Five Desert Albums to Hear in 2019
DESERT Magazine, February 2019
When most people think of popular music from the California desert, images of generator parties and the sounds of heavy stoner riffs usually arise. But over the last few years, recent albums emerging from the desert have a wider sonic palate; piano ballads, synthesizers, acoustic guitars, genre-bending hip hop and grungy alt-country are replacing the doomster sludge. Here are five desert albums to check out in 2019.
C’est Claire – First Lessons (Bandcamp)
Described as a “mystic mix tape that crosses genres” First Lessons is the full-length debut album by Landers resident Claire Wadsworth, recording under the name C’est Claire. Widely known as co-owner of the Flamingo Heights restaurant La Copine, the album was three years in the making, as Wadsworth – a Berklee-trained pianist – juggled her busy life as a restaurateur and songwriter/musician. A piano-driven concept album based on the signs of the zodiac, First Lessons is named after a poem by the late New Hampshire poet Phillip Booth. “[The poem] was found in my grandpa’s bedside table after he passed,” Wadsworth told me. “For such a religious man to have a poem next to his bible gave me hope.”
Earth Moon Earth – Earth Moon Earth (Gatos Trail Records)
Creating experimental and cosmic sounds, the band Earth Moon Earth write spacey, synth-heavy epics. Founded by record producer/drummer Dan Joeright (owner of Gatos Trail Recording Studio in Yucca Valley), Earth Moon Earth conjures up the cinematic excesses of Stanley Kubrick soundtracks and the early jams of Spaceman 3. In addition to the music, Joshua Tree native Gabriella Evaro contributes bluesy, ethereal vocals. According to the band’s website, their name “Earth Moon Earth” derives from “a radio communications technique…of bouncing radio waves from an Earth-based transmitter off of the Moon, and then back to an Earth-based receiver…”. The description fits. Stream this one on your next road trip to Wonder Valley.
Grant Earl LaValley - From Lavalley Below (Exit Stencil Records)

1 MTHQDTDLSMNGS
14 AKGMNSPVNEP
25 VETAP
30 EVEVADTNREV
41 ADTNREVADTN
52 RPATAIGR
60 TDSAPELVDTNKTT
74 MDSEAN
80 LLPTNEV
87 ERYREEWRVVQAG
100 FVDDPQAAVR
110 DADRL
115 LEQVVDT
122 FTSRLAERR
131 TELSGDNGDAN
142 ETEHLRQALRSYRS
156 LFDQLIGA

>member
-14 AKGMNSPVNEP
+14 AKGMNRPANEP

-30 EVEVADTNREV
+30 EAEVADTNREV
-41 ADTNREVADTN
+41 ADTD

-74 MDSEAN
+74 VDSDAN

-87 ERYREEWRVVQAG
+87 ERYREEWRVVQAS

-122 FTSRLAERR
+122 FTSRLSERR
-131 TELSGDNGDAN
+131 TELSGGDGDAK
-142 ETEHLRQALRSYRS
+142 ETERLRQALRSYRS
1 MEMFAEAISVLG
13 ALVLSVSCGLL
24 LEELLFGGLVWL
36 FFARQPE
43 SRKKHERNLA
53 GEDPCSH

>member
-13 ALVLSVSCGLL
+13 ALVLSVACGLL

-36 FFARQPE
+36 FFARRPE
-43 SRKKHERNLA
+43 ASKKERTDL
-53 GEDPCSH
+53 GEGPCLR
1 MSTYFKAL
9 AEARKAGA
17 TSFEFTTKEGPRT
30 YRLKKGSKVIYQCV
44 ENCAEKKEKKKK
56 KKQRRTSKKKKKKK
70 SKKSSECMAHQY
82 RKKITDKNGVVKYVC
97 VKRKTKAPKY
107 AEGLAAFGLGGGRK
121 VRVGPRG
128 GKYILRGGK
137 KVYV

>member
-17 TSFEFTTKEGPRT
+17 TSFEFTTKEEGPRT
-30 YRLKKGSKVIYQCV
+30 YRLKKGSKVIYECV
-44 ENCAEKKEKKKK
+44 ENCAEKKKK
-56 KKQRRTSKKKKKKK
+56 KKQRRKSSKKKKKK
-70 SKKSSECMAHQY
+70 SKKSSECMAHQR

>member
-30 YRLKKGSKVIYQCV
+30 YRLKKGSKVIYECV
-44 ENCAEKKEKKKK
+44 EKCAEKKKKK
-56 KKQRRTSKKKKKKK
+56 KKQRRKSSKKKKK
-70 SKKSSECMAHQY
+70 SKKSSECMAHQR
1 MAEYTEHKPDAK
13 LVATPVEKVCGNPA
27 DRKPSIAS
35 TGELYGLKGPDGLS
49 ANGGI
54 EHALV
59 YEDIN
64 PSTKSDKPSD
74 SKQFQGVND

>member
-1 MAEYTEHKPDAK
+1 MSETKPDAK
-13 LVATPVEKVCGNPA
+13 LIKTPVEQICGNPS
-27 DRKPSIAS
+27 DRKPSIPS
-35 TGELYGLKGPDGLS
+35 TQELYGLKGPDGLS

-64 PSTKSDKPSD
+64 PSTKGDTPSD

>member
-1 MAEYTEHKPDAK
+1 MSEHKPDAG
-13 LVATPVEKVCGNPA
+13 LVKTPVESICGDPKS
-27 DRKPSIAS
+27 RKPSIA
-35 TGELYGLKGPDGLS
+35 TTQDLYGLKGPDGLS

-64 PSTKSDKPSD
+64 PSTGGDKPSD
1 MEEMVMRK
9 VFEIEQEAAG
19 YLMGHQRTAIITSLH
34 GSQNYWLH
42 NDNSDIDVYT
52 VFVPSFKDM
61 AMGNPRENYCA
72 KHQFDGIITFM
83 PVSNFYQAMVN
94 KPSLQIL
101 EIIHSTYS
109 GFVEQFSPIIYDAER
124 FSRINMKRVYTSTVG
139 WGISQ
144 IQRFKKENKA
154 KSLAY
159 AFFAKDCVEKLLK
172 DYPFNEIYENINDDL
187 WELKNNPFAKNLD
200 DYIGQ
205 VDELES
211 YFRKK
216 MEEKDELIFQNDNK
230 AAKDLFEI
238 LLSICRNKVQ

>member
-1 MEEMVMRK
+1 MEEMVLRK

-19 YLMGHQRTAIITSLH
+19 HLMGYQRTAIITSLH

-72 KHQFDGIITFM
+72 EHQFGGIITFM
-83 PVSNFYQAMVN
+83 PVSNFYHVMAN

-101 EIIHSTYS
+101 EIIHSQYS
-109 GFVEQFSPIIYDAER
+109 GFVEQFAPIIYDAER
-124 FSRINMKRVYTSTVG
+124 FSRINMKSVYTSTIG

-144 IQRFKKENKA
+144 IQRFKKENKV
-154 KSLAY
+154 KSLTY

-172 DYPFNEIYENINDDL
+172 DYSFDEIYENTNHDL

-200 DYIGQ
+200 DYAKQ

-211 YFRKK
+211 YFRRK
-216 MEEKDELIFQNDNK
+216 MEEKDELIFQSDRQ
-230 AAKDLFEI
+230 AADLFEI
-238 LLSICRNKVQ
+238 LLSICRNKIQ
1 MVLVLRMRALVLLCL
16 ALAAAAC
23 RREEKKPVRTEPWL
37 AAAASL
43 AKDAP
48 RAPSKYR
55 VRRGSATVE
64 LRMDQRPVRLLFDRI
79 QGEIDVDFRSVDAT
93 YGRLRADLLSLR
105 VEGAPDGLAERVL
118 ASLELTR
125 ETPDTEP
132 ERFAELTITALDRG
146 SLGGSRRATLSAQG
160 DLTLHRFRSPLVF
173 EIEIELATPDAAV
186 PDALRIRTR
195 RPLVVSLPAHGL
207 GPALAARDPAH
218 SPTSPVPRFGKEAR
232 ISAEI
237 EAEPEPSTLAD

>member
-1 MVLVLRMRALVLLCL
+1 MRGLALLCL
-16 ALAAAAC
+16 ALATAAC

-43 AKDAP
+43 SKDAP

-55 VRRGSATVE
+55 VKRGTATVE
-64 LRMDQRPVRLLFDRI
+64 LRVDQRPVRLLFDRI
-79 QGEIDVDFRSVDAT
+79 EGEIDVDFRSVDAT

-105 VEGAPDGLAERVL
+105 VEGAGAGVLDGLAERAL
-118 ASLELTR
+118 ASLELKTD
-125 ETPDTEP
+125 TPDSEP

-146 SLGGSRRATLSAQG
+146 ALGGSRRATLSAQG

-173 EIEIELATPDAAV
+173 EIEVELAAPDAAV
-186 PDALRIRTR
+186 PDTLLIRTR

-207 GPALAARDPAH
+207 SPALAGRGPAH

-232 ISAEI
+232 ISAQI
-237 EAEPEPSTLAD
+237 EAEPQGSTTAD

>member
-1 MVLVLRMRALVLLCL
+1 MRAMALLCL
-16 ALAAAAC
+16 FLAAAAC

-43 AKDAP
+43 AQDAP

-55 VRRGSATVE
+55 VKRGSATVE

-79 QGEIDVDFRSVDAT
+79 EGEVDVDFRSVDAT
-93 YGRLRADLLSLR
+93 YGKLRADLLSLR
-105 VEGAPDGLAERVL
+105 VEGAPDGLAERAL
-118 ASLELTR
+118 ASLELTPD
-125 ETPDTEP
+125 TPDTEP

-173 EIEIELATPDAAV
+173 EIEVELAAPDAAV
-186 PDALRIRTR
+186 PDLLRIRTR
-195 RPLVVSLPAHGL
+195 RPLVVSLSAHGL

The narrators of Grant Earl LaValley’s moody masterpiece From LaValley Below are all searching for an elusive peace; lost souls wandering through a haze of acoustic guitars, cello drones and haunting vocals. A resident of Joshua Tree (by way of Ohio), LaValley’s story-songs borrow from the spare, jangly tones of widescreen spaghetti westerns, freak-folk dirges and quiet acoustic confessionals. Filled with many easy-to-miss touches like nature sounds, reverb-soaked guitars and strange, vivid lyrics, From LaValley Below demands repeated spins to uncover its spooky magic.
J. Patron – Ilegals en Ferraris (Puro Oro Records)
Born in Columbia and raised in the Coachella Valley since the age of four, J. Patron is a rising star in Southern California hip hop. Ilegals en Ferraris is a dense and complex record, mixing laid-back Cali style with Latin grooves and frenetic sampling. With songs in both English and Spanish, J. Patron’s rapping style is smooth and confident, with music that borrows from a variety of genres in strange and unique ways: horns mix with beatbox drum samples, ska guitar lines flirt with classical string sections, synth sounds from the 1980’s are everywhere. In less assured hands, this album would fall apart under the weight of its own experiments. But for J. Patron, it’s just another day at the office. Look for a new album and a tour in early 2019.
Cody White and the Easy Ride – Subtle Songs of Freedom
With its grungy guitars and raspy vocals, Cody White and the Easy Ride make the music of outlaws; songs for lovers on the run and cowboys pounding on the bar. The guitars burn with ragged glory; just back-to-basics Telecaster tones laced with gritty fuzz pedals. Subtle Songs of Freedom is a raw record, there’s no pretense, no hipster posturing or special effects. Just old-school roots rock, perfect for an all-windows-down drive on a lost desert highway.